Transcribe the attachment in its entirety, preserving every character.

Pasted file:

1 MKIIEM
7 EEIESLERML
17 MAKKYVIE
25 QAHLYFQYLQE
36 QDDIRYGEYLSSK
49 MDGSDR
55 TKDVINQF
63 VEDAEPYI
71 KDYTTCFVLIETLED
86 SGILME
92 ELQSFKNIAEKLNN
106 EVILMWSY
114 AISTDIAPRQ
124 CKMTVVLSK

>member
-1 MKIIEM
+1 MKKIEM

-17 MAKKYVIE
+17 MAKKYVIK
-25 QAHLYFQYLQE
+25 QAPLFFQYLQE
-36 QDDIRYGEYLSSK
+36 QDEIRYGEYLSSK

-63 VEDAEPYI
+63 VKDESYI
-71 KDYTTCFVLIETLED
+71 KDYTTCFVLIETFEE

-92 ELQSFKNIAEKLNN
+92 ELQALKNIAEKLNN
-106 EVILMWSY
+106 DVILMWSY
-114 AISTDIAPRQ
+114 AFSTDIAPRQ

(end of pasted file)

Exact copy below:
1 MKIIEM
7 EEIESLERML
17 MAKKYVIE
25 QAHLYFQYLQE
36 QDDIRYGEYLSSK
49 MDGSDR
55 TKDVINQF
63 VEDAEPYI
71 KDYTTCFVLIETLED
86 SGILME
92 ELQSFKNIAEKLNN
106 EVILMWSY
114 AISTDIAPRQ
124 CKMTVVLSK

>member
-1 MKIIEM
+1 MKKIEM

-17 MAKKYVIE
+17 MAKKYVIK
-25 QAHLYFQYLQE
+25 QAPLFFQYLQE
-36 QDDIRYGEYLSSK
+36 QDEIRYGEYLSSK

-63 VEDAEPYI
+63 VKDESYI
-71 KDYTTCFVLIETLED
+71 KDYTTCFVLIETFEE

-92 ELQSFKNIAEKLNN
+92 ELQALKNIAEKLNN
-106 EVILMWSY
+106 DVILMWSY
-114 AISTDIAPRQ
+114 AFSTDIAPRQ